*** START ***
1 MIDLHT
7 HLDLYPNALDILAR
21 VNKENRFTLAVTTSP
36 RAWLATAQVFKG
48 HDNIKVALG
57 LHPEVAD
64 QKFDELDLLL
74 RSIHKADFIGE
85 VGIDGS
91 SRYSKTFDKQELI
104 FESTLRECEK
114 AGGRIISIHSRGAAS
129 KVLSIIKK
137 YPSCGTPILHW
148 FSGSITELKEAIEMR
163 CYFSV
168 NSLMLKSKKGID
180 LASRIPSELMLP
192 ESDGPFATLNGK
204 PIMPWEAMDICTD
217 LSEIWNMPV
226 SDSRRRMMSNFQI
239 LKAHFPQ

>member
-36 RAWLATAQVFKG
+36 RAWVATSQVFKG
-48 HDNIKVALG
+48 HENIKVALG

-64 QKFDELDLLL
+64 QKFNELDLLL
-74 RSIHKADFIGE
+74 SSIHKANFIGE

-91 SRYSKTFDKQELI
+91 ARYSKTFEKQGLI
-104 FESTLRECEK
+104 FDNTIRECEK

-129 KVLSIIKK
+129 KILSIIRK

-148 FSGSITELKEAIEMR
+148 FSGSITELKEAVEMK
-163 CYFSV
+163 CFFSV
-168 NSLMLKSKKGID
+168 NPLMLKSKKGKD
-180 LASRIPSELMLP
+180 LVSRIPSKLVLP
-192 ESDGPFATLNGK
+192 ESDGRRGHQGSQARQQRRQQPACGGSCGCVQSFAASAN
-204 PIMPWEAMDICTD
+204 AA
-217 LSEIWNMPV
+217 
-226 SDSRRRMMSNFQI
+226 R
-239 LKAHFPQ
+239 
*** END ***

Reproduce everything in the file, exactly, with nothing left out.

1 MIDLHT
7 HLDLYPNALDILAR
21 VNKENRFTLAVTTSP
36 RAWLATAQVFKG
48 HDNIKVALG
57 LHPEVAD
64 QKFDELDLLL
74 RSIHKADFIGE
85 VGIDGS
91 SRYSKTFDKQELI
104 FESTLRECEK
114 AGGRIISIHSRGAAS
129 KVLSIIKK
137 YPSCGTPILHW
148 FSGSITELKEAIEMR
163 CYFSV
168 NSLMLKSKKGID
180 LASRIPSELMLP
192 ESDGPFATLNGK
204 PIMPWEAMDICTD
217 LSEIWNMPV
226 SDSRRRMMSNFQI
239 LKAHFPQ

>member
-36 RAWLATAQVFKG
+36 RAWVATSQVFKG
-48 HDNIKVALG
+48 HENIKVALG

-64 QKFDELDLLL
+64 QKFNELDLLL
-74 RSIHKADFIGE
+74 SSIHKANFIGE

-91 SRYSKTFDKQELI
+91 ARYSKTFEKQGLI
-104 FESTLRECEK
+104 FDNTIRECEK

-129 KVLSIIKK
+129 KILSIIRK

-148 FSGSITELKEAIEMR
+148 FSGSITELKEAVEMK
-163 CYFSV
+163 CFFSV
-168 NSLMLKSKKGID
+168 NPLMLKSKKGKD
-180 LASRIPSELMLP
+180 LVSRIPSKLVLP
-192 ESDGPFATLNGK
+192 ESDGRRGHQGSQARQQRRQQPACGGSCGCVQSFAASAN
-204 PIMPWEAMDICTD
+204 AA
-217 LSEIWNMPV
+217 
-226 SDSRRRMMSNFQI
+226 R
-239 LKAHFPQ
+239 